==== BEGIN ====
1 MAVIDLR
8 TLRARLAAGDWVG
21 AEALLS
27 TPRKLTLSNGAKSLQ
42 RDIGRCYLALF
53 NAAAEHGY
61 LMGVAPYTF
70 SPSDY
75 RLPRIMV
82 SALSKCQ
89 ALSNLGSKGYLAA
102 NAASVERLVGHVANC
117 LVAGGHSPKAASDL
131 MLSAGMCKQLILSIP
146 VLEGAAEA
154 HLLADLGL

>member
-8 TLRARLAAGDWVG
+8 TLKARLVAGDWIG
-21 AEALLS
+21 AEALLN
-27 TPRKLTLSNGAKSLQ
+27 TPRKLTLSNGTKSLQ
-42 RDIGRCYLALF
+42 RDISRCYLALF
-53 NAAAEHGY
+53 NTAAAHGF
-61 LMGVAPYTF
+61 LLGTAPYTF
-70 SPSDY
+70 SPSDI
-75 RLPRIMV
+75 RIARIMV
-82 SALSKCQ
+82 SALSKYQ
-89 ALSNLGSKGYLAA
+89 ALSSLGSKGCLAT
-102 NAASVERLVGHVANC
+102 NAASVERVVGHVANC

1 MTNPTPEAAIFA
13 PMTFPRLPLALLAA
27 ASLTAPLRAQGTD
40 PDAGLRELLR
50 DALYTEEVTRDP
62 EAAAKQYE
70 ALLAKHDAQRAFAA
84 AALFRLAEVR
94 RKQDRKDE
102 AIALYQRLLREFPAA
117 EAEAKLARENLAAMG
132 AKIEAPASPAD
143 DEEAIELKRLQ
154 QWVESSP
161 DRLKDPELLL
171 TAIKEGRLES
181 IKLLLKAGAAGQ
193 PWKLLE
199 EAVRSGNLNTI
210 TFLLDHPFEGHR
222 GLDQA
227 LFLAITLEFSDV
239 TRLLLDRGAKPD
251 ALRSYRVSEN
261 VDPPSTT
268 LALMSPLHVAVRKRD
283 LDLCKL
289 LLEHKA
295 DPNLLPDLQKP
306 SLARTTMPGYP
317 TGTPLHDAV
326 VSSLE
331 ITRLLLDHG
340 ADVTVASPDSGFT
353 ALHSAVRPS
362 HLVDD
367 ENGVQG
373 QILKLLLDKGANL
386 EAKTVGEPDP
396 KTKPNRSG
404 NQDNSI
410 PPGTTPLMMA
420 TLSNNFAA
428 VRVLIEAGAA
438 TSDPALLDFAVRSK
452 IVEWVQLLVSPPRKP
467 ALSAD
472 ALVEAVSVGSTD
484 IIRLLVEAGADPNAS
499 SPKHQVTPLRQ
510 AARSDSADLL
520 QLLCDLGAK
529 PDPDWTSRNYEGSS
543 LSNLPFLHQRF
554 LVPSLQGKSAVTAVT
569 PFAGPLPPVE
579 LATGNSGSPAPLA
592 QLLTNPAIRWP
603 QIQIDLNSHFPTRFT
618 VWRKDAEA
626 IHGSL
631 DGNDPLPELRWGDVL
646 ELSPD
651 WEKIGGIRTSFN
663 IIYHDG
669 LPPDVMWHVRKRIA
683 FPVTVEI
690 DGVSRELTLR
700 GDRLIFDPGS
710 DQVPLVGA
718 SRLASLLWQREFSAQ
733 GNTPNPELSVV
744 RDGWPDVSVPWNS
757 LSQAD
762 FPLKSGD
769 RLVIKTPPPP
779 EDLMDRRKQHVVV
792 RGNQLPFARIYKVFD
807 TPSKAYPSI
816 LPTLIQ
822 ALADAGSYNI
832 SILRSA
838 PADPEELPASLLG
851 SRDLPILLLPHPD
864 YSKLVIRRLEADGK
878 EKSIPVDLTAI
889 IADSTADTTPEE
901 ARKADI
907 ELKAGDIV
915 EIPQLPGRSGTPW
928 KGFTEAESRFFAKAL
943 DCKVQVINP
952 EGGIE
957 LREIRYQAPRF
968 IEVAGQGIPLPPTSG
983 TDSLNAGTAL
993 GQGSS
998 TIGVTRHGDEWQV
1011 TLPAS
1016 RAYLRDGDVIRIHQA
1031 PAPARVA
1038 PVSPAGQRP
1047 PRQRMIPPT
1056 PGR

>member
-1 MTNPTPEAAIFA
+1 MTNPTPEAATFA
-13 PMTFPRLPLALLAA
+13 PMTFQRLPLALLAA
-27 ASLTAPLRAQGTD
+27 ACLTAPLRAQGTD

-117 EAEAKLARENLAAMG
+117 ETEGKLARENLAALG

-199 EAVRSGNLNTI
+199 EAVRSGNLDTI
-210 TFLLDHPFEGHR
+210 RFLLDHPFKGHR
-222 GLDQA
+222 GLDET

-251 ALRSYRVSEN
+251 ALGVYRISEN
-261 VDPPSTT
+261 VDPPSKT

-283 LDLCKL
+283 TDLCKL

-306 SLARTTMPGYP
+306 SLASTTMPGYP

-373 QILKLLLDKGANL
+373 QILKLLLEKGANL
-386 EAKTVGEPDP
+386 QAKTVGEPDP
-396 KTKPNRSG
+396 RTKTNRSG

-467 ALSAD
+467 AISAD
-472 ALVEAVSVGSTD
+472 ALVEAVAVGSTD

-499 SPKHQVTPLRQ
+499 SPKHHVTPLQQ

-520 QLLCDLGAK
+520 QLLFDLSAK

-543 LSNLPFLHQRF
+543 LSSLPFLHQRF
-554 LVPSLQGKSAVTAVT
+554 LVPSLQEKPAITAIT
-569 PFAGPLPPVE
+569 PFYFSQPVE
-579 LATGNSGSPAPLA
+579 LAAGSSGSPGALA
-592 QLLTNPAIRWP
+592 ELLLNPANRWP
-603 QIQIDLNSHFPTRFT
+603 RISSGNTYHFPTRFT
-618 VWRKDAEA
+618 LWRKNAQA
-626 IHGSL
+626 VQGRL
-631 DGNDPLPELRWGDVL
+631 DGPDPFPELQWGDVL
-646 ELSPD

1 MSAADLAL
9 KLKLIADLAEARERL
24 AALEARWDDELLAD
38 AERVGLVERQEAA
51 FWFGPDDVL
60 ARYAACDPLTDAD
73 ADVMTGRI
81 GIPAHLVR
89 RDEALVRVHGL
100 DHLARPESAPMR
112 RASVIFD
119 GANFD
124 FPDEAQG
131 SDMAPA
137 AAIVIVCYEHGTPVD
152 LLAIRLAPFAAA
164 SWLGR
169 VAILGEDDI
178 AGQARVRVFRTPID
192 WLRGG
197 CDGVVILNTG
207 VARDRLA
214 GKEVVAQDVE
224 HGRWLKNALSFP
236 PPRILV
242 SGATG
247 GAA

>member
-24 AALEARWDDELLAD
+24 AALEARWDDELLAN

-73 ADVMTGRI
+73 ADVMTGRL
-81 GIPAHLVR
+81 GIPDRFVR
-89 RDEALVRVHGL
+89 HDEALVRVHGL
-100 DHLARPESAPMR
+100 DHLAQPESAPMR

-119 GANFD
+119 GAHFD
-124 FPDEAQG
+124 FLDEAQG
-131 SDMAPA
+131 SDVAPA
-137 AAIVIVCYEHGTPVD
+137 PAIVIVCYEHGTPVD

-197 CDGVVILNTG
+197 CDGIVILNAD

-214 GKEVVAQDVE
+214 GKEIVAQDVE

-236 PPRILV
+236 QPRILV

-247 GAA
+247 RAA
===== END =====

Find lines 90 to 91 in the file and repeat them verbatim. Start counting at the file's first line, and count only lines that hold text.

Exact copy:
510 AARSDSADLL
520 QLLCDLGAK